A specialist in glossy relationship comedies for B’way & Hollywood, Norman Krasna would occasionally direct his scripts. His first try, PRINCESS O’ROURKE/‘43, is a modest charmer, but this second attempt is D.O.A., a strange, sour sort of comedy with an anti-discrimination message tucked in for importance. (In its social concerns, it’s got Dore Schary, new co-head of M-G-M, written all over it.) Here’s the comedy part: Van Johnson, new man at a clubby, high-end law firm, has returned from the war with an alcohol problem . . . he’s allergic to the stuff. Recovering from battlefield wounds in a monastery that blew up, he nearly drowned in the friars’ brandy reserves and now goes blotto from any sort of spirits. But in his new job, he’s caught the sympathetic eye of Elizabeth Taylor, daughter of the law firm head, and she takes him on as a personal project. Krasna doesn’t do much with this painfully unfunny set-up, and makes things worse with spatially inert staging and stop-and-start pacing from his entire cast. As if no one wanted to pick up their cue to deliver the next deathless witticism. Here’s the message part: the firm’s working for a client who wants to keep a perfectly acceptable Asian doctor (and his pregnant wife) out of a new & costly housing complex. Johnson looks jusifiably pained throughout, while Taylor has yet to find an adult acting manner (she’d locate it over her next two films, FATHER OF THE BRIDE/’50 and A PLACE IN THE SUN/’51). Slim pickings all ‘round, other than figuring out who’s the mystery man playing Taylor’s dad. He’s Percy Waram, a B’way regular with scores of stage credits, but very few film appearances. A most uncomfortable film actor, he must have been a stand-in for an unavailable William Powell who’d play Taylor’s dad in another dud, his M-G-M swansong, THE GIRL WHO HAD EVERYTHING/’53.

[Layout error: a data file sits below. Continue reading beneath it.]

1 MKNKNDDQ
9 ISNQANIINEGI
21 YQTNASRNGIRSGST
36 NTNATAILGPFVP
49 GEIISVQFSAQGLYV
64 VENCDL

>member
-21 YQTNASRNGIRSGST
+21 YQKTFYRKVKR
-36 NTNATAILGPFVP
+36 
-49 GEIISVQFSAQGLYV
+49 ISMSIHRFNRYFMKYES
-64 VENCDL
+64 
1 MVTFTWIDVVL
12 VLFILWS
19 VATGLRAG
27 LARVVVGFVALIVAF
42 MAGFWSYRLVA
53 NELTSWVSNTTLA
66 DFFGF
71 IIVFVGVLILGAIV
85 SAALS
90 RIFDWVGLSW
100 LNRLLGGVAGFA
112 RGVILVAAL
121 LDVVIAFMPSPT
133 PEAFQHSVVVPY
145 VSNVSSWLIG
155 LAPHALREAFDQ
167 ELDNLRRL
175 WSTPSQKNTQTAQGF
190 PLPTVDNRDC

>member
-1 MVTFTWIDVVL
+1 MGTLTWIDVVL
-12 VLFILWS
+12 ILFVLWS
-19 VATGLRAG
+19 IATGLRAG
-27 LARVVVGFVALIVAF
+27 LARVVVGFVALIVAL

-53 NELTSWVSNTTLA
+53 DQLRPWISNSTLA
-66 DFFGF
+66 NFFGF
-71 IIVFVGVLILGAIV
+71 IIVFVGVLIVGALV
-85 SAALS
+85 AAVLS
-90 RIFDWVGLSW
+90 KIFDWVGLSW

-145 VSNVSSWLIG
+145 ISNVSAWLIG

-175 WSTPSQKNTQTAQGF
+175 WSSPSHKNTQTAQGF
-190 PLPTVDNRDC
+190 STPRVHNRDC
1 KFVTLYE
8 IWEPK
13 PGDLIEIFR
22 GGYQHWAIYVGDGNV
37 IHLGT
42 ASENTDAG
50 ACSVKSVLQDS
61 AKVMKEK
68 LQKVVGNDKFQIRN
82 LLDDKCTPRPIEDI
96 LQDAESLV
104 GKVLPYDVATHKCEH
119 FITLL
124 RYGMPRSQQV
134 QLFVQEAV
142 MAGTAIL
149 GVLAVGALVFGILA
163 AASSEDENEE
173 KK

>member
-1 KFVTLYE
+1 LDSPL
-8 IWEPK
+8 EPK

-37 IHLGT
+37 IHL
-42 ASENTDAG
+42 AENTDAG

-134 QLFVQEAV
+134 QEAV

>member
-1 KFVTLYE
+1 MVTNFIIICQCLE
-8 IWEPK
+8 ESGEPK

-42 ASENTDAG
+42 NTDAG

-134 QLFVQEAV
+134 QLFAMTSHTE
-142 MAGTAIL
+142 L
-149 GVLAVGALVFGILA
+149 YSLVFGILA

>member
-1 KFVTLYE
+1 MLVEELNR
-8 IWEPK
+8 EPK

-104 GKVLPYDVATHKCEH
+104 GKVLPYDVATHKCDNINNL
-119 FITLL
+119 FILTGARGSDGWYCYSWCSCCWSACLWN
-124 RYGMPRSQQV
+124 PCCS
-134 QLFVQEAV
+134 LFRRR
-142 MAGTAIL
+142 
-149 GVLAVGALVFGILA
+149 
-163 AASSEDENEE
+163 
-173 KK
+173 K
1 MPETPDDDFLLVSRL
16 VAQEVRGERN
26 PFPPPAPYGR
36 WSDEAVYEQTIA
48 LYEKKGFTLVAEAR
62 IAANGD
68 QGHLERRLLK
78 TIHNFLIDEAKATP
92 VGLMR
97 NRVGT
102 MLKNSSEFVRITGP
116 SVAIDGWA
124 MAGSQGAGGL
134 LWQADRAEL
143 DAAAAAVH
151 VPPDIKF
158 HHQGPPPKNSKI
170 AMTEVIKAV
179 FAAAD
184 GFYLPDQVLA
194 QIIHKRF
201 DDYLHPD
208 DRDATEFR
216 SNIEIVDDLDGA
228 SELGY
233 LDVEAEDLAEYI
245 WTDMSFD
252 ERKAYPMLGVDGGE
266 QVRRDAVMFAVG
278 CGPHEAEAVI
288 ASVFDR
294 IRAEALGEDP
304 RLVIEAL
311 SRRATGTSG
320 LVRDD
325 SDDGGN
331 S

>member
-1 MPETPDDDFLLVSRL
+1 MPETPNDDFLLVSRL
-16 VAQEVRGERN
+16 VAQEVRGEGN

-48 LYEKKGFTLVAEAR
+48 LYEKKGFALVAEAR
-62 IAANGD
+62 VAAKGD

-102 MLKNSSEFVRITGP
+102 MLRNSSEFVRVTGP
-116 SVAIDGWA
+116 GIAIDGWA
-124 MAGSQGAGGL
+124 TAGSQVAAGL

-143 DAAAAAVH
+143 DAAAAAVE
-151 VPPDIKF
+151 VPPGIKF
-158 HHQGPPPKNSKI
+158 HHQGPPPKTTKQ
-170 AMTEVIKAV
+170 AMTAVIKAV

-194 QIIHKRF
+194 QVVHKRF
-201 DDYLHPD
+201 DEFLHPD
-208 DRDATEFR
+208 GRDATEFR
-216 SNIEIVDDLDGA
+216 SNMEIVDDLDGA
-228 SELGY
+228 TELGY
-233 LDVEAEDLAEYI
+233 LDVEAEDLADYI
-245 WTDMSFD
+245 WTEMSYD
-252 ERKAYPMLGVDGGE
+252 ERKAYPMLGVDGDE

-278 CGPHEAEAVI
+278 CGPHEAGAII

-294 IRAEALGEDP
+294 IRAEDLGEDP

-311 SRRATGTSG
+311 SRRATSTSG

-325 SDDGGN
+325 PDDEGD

SCREWY THOUGHT OF THE DAY: The film’s hardly a success, but Johnson’s alcoholic WWII vet in BRIGADOON/’54 cuts much closer to the bone (even with minimal screen time) than he does here.